At the other end, there wasn’t even a gate to pass through. According to the GPS signal on my phone, I’d clearly wandered from the legal right of way, in my effort to follow the fence around the pond.
Another track would lead me to the next road. While, to my left, I could now see the man-made bank of earth that would’ve once carried the railway line two and from Shepton Mallet’s iconic (but disused) viaduct.
Here’s another view of that bank, now bisected by a road. It’s a shame, I think, that nothing was done to preserve its status or at least transform it in to a cycle path. Our congested roads can only take so much more.
At the end of this road, I’d have to cross Old Frome Road for the final time and began my climb up to Maesbury Castle, an Iron Age hillfort.
I had thought about taking a detour to reach this point on my completion of the East Mendip Way last year… But that probably would’ve added four-miles to a day’s walking when I was already covering around sixteen miles.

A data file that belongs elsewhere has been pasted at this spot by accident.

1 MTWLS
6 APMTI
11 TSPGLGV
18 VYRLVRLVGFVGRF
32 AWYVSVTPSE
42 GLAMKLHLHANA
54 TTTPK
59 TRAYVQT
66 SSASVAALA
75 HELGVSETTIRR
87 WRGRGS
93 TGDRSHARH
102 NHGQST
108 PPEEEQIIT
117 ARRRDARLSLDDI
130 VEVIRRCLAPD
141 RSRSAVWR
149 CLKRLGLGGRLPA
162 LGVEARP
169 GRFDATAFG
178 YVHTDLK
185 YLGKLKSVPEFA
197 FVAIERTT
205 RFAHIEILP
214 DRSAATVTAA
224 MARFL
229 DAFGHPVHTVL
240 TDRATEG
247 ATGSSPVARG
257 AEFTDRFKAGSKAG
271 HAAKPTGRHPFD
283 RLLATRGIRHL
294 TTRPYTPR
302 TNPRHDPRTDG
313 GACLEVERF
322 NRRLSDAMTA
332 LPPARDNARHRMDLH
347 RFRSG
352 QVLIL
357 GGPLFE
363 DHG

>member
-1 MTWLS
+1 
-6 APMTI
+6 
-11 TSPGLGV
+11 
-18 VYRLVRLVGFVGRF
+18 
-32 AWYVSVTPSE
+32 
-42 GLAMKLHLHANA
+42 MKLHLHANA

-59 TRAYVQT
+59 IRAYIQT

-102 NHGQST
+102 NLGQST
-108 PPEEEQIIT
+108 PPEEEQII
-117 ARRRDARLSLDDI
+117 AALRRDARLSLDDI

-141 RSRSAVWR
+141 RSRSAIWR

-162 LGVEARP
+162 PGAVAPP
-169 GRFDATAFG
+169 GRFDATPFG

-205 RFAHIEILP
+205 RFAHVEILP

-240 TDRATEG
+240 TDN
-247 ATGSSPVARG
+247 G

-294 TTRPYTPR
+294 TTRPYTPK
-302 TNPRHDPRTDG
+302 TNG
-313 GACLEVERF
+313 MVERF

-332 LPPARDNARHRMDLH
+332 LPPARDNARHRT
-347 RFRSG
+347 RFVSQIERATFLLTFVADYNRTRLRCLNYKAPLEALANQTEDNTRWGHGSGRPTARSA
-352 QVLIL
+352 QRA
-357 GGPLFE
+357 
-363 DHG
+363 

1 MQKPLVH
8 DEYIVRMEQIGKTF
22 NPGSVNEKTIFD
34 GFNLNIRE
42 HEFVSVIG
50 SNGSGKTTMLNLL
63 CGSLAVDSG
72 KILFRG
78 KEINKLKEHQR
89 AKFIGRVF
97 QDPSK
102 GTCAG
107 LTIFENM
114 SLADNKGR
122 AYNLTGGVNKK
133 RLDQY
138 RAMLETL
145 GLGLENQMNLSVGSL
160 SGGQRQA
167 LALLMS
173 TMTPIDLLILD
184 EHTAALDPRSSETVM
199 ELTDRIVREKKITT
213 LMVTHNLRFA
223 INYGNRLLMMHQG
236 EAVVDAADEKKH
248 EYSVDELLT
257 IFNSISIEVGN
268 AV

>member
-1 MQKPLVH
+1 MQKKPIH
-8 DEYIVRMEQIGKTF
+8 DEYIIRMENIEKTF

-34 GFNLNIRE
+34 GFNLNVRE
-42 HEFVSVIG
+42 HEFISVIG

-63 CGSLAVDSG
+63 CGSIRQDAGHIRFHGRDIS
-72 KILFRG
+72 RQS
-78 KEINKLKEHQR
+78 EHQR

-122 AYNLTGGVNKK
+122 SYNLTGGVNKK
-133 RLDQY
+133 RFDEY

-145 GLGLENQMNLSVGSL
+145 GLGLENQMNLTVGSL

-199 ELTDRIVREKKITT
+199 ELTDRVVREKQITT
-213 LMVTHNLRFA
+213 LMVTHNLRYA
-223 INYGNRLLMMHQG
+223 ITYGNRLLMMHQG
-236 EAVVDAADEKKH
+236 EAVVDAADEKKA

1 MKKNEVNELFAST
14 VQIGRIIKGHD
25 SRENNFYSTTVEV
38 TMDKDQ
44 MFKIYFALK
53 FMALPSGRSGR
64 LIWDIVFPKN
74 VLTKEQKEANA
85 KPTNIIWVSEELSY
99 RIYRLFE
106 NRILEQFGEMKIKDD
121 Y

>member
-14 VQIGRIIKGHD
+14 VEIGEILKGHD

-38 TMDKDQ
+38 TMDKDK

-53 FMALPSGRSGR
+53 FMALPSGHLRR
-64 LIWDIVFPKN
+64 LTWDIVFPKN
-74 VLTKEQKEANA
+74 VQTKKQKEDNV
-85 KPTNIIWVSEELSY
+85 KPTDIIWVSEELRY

Up and over the ramparts, I crossed the slightly convex plain in the centre of the site.
Away to my left, I could see the iconic transmitter standing above the city of Wells.
Without venturing any further, I stopped for lunch inside the fort, using the circular bank of earth as a very convenient windbreak.
I was grateful to not have to traipse through a nearby golf course after lunch, as my walk continued across fields, the course of another Roman Road and then on to a bridleway named Limekiln Lane.
I soon left the lane to head across a field in the direction of the next road.
I don’t recall seeing a footpath sign leading to or from this field, although it was certainly along the public right of way.
There’s a memorial bench here at Galley Batch, stating how someone would once sit here in awe of the peace and quiet…
In spite of the fact that’s now beside a road junction and only 500 metres or so from the A37.
Following field paths from Little London and back to Oakhill, I passed the site of former limekilns. Soon after this, I’d be back at my car and preparing for the drive home after a short but enjoyable walk in an area I hadn’t quite previously explored.